The Criterion Collection’s 2009 DVD release (and subsequent 2015 Blu-ray) brought the film back to the public’s attention in a big way, but that didn’t make it any easier to see on a big screen. “For the whole time we’ve been running the Brattle, and even before, the only way to show the film was by using an archival 35mm print from Paramount,” Hinkle explains. “We took advantage of this a few times, but around 2012, Paramount pretty much stopped sending out prints from their archive and, therefore, no more ‘Eddie Coyle.’ After an extensive search of U.S. film archives, I came to the conclusion that there wasn’t a decent quality film print to be had in the country. So I bit the bullet and asked Paramount what it would take to get a new digital print made.”

And that’s how the theater, known as Boston’s Unofficial Film School, ended up co-sponsoring this digital restoration of one of the city’s cinematic landmarks. “Thanks to our amazing donors,” Hinkle proudly makes sure to mention, a new DCP of “The Friends of Eddie Coyle” will screen at the Brattle all weekend in honor of Mitchum’s birthday.

Referred to by those in the know as the “best Boston movie evah,” the movie reeks of grubby authenticity — shot in harsh, overcast afternoon light as director Peter Yates positioned these doomed characters beneath the town’s most oppressive, brutalist architecture. There’s nothing romantic or inviting about these locations. It’s a film full of daylight glaring through dingy barroom windows, with even the fateful, final hit ordered amid the ugly stone expanse of the MBTA’s Oak Grove station. We’re a long way from the Corleone family’s luxurious corridors of power.

"The Friends of Eddie Coyle" feels lived-in partially because, as a prosecutor, Higgins knew these guys inside and out. (His dialogue is so dead-on that screenwriter Paul Monash simply transcribed it straight from the book.) But a bit of extra verisimilitude might be felt because the set was crawling with members of the Winter Hill Gang. Co-star Alex Rocco — formerly Alessandro “Bobo” Petricone Jr. of Somerville before he played Moe Green in “The Godfather” — is fabled to have introduced Mitchum to Johnny Martorano, aka “The Basin Street Butcher.” A raucous 1973 Rolling Stone story that must be read to be believed even found notorious gang leader Howie Winter working as a teamster on the production.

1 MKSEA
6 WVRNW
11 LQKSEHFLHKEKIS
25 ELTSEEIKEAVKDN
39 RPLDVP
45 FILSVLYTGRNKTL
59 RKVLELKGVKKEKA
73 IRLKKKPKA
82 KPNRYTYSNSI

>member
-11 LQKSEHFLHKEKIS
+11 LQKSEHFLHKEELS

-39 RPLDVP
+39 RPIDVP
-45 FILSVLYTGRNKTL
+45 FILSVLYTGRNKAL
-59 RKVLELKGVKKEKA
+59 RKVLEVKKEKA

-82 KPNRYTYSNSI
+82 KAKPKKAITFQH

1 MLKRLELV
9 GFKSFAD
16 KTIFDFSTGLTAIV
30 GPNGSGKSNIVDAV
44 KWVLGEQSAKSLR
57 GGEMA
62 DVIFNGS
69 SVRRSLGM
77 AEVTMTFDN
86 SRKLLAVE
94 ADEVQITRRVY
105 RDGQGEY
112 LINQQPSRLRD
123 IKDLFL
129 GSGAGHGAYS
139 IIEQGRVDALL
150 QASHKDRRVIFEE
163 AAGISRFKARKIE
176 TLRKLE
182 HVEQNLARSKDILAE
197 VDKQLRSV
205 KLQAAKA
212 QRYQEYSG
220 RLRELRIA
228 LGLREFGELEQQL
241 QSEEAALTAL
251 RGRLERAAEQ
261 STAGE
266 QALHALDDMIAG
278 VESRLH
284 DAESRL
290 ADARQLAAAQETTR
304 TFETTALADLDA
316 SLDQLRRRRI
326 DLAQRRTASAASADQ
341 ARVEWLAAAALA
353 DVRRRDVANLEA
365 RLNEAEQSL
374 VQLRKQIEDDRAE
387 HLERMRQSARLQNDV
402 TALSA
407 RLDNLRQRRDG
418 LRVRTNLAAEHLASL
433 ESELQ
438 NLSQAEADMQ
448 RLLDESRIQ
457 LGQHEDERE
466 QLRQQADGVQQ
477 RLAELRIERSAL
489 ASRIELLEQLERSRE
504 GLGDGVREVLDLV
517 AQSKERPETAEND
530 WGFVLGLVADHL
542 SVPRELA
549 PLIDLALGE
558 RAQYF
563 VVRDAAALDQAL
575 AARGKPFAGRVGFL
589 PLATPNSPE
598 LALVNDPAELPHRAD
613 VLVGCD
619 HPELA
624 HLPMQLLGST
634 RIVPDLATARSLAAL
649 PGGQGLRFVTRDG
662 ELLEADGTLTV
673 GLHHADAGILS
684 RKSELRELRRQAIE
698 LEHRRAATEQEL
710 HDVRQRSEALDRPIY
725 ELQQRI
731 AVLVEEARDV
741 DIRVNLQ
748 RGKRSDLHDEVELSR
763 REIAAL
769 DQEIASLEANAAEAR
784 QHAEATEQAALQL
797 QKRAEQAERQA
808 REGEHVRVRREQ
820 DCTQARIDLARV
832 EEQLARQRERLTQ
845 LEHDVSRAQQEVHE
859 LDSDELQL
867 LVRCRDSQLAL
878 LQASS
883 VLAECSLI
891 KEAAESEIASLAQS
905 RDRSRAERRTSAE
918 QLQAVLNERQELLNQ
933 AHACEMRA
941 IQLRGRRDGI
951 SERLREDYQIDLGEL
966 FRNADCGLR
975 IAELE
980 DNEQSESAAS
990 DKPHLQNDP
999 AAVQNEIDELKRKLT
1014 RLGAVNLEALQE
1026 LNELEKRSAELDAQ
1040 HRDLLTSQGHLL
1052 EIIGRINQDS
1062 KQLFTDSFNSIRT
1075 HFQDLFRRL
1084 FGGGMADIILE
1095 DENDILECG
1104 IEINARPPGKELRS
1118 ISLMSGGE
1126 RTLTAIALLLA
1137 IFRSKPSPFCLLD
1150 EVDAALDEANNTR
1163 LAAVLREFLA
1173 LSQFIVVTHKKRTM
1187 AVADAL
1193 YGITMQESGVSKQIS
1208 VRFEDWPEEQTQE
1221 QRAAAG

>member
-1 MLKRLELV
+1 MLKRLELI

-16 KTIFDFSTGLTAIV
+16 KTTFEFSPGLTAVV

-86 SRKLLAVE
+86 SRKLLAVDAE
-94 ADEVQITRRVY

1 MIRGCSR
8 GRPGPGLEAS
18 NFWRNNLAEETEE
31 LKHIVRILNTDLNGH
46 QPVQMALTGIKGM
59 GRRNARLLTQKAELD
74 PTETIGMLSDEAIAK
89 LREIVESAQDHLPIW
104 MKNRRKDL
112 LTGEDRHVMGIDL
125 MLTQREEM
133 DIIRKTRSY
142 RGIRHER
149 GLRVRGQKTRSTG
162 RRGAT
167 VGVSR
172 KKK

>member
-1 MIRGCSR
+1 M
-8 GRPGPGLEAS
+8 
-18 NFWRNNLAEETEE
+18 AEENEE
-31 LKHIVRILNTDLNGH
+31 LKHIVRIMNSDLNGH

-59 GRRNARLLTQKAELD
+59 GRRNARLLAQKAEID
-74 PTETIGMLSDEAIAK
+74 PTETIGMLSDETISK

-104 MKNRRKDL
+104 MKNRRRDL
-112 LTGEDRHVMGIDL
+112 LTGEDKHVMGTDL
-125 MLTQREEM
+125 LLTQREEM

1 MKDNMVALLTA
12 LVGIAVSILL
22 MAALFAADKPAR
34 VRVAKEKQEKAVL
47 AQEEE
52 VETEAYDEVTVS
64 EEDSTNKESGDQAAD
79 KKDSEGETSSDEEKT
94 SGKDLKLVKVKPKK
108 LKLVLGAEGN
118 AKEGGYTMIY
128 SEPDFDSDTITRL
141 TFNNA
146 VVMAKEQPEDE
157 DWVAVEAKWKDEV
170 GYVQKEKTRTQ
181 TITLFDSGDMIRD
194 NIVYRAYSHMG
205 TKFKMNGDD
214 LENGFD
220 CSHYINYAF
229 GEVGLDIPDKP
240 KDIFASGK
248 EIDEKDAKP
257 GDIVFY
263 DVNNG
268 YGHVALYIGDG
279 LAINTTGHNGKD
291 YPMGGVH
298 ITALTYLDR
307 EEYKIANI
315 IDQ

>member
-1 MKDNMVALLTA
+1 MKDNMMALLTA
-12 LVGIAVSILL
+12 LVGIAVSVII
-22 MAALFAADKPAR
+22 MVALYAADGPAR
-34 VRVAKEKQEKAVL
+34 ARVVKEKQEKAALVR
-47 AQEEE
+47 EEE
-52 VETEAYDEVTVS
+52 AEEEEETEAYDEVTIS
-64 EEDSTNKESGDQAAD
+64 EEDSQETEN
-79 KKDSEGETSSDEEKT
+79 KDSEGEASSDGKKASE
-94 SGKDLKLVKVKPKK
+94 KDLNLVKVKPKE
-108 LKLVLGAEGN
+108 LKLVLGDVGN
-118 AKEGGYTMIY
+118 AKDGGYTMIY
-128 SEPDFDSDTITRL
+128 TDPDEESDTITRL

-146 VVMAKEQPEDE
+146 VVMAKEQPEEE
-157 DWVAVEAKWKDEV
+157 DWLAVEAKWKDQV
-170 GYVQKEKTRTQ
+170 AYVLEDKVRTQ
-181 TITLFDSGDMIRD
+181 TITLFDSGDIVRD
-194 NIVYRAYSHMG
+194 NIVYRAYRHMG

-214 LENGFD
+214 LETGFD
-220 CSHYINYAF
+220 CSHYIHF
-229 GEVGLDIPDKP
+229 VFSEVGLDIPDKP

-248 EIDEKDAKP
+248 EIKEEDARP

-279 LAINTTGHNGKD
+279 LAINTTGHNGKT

Draining tall cans of Budweiser throughout the interview while surrounded by a bevy of beautiful ladies, Mitchum took a break from tormenting the film’s unit publicist to address the somewhat unsavory company being kept. “[Higgins] warns Peter Yates that I'm associating with known criminals, warns him that I'm going to get busted or tainted or something. Well f---, there's hardly anyone you can talk to in Boston without — you know. Anyway, it's a two-way street, because the guys Higgins means are associating with a known criminal in talking to me.”

The actor is of course referring to his infamous 1948 marijuana arrest, which probably should have ended Mitchum’s career, but instead cemented his hepcat, outlaw mystique for generations. It’s a persona he plays against quite movingly as Eddie Coyle, channeling all that megawatt movie star magnetism into a streetwise, sunken-eyed sad sack who’s been around long enough to be able to tell that his goose is pretty much cooked. It’s heartbreaking to watch him cheer on Bobby Orr at the old Garden, getting blotto to block out the ending we all knew was coming from the opening reels.

Related:

Sean Burns Twitter Film Critic, The ARTery
Sean Burns is a film critic for The ARTery.